Implications of endotracheal tube biofilm in ventilator-associated pneumonia response: a state of concept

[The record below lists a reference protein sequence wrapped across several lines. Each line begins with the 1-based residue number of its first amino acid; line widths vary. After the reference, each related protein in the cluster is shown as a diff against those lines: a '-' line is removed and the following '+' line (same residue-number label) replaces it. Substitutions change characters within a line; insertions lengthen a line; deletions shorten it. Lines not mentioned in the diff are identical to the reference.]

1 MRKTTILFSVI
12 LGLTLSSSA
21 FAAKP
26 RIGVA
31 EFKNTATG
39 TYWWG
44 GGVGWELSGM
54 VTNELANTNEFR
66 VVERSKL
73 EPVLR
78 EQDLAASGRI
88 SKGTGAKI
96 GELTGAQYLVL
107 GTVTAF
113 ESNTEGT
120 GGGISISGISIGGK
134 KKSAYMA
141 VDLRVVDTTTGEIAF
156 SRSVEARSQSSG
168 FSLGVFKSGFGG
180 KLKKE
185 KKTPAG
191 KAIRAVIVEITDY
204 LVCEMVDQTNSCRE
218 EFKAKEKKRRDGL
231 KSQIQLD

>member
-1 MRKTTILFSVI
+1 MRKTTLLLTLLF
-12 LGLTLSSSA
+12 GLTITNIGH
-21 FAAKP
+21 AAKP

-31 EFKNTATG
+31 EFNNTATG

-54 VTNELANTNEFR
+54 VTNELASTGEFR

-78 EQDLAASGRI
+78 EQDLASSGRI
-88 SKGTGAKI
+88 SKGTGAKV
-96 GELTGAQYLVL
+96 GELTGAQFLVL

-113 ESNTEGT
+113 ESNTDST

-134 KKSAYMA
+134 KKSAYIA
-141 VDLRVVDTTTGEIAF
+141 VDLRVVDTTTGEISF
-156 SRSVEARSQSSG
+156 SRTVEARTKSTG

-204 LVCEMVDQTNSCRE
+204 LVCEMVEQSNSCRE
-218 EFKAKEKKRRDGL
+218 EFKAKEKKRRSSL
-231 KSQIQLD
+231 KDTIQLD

Endotracheal tube colonization in patients undergoing mechanical ventilation was investigated. In the first part of this prospective study, the airway access tube was examined for the presence of secretions, airway obstruction and bacterial colonization, in cases undergoing extubation or tube change. In the second part of the study, the sequence of oropharyngeal, gastric, respiratory tract and endotracheal tube colonization was investigated by sequential swabbing at each site twice daily for 5 days in consecutive noninfected patients. In the first part, it was noted that all airway access tubes of cases undergoing extubation had secretions lining the interior of the distal third of the tube which were shown on scanning electron microscopy to be a biofilm. Gram-negative micro-organisms were isolated from these secretions in all but three cases. In the second part, it was noted that the sequence of colonization in patients undergoing mechanical ventilation was the oropharynx (36 h), the stomach (3660 h), the lower respiratory tract (60-84 h), and thereafter the endotracheal tube (60-96 h). Nosocomial pneumonia occurred in 13 patients and in eight cases identical organisms were noted in lower respiratory tract secretions and in secretions lining the interior of the endotracheal tube. The endotracheal tube of patients undergoing mechanical ventilation becomes colonized rapidly with micro-organisms commonly associated with nosocomial pneumonia, and which may represent a persistent source of organisms causing such infections.